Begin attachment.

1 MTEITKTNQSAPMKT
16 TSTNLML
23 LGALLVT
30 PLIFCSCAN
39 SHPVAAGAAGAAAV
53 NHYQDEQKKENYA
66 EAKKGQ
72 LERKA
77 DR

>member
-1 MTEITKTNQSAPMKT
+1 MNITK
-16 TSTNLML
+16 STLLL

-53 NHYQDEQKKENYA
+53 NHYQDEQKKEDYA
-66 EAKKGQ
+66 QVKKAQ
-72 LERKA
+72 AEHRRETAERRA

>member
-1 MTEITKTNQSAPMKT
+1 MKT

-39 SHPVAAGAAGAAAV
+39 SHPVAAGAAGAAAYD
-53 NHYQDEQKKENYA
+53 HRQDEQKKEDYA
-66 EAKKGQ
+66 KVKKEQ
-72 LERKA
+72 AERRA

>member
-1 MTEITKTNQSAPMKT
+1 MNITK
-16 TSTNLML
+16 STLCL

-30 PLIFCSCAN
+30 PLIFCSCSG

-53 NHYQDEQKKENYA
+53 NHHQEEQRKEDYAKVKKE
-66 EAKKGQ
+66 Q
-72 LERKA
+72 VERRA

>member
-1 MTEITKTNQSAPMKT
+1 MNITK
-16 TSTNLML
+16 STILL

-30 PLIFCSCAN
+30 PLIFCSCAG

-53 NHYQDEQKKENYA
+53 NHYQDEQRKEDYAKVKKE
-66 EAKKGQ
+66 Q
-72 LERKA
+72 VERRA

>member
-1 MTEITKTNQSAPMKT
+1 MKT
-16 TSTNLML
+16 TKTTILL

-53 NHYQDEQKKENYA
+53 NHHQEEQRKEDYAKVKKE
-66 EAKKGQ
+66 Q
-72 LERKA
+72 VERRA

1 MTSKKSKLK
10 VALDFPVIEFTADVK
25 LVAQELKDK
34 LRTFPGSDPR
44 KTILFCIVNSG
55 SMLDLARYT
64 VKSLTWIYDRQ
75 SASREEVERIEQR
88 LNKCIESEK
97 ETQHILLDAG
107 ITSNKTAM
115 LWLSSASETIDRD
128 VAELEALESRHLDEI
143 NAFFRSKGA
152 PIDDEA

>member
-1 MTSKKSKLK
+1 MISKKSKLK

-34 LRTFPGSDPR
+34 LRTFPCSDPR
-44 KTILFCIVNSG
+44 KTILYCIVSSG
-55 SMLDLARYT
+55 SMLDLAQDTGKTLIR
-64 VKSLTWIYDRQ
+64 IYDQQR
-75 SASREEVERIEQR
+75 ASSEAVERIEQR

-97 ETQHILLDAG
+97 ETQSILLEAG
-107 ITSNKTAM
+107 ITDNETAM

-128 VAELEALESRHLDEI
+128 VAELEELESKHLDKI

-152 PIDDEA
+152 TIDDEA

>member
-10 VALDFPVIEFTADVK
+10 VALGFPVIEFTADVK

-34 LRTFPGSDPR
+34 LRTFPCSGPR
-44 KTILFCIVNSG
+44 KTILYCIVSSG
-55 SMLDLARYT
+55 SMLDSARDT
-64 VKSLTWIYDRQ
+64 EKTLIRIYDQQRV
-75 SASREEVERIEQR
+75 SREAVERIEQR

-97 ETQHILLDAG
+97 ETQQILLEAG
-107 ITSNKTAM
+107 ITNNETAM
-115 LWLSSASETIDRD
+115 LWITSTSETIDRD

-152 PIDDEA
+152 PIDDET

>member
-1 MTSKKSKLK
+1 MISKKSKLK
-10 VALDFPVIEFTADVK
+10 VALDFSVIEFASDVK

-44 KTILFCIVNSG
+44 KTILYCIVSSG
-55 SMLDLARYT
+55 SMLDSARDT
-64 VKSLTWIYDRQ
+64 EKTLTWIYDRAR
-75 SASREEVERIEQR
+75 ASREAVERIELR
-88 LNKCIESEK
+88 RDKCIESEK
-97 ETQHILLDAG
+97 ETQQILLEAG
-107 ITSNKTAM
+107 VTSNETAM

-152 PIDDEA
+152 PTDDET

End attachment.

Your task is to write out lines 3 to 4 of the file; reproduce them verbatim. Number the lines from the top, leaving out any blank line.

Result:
23 LGALLVT
30 PLIFCSCAN